When I read Alastair Merrill’s post from earlier today regarding the new European Procurement Directives that are likely to be adopted this autumn, there were many points that were notable. One of the changes that caught my attention was Alastair’s reference to innovation partnerships.
In and of itself, the concept of leveraging private sector expertise and resources to develop goods, services or works that cannot be met by solutions already available on the market, is nothing new. That being said it is the priority that the Directives are expected to give to the development of innovative solutions in a long term partnership between a public body and a supplier that is noteworthy.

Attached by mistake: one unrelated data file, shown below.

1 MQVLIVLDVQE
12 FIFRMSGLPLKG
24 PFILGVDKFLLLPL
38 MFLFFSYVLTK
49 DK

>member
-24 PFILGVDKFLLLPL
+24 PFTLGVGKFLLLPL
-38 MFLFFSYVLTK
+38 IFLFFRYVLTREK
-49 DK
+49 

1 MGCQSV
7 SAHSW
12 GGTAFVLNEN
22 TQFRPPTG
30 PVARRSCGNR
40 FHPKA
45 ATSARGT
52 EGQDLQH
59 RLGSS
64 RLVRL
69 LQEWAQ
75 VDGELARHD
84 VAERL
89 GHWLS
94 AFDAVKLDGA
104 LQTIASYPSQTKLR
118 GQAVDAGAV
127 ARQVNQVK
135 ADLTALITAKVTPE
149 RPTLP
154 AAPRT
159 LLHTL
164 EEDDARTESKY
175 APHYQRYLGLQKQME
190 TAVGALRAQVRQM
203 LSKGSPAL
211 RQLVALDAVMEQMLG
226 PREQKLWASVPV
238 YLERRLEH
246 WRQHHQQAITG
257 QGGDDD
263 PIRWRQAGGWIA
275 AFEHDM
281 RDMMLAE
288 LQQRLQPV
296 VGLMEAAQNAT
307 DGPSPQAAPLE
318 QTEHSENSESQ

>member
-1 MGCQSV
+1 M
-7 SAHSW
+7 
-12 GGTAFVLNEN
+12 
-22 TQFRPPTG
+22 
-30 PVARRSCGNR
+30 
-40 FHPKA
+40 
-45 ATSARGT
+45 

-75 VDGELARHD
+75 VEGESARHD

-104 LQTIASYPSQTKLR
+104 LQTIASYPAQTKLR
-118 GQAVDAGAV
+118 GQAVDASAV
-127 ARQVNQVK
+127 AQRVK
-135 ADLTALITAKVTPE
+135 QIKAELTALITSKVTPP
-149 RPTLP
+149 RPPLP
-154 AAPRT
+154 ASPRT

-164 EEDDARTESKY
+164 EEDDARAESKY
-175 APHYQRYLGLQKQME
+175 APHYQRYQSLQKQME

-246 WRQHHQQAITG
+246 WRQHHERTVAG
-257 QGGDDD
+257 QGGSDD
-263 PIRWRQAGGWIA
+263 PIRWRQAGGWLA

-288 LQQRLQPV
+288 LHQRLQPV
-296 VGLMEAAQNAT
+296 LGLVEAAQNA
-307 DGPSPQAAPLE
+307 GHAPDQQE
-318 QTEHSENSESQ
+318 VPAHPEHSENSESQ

In this context, I thought that it would a good idea to revisit a series of posts I wrote for the Procurement Insights blog back in 2011 regarding Procurement Contests to determine what if any elements of what is being done here in North America will find its way overseas.
The basic idea of a procurement contest — sometimes called a prize or challenge — is to set out a performance requirement for a capability that needs development work and offer a prize, usually money, for the first or best entity to produce a product or capability meeting the requirement.
from the Contracting Education Academy at Georgia Tech August 15th, 2011 article Procurement contests pooh-poohed by an unlikely source
In this 3-Part Series I examine the procurement contest concept in greater detail, including citing actual case study examples such as the one involving Denver, Colorado-based Alpine Energy Group which spent four years and I am certain a great deal of money to walk away empty handed from a government incineration project right here in my own backyard.
September 1st, 2011 – Part 3 (Government procurement contests (Part 3): A question of (IP) ownership)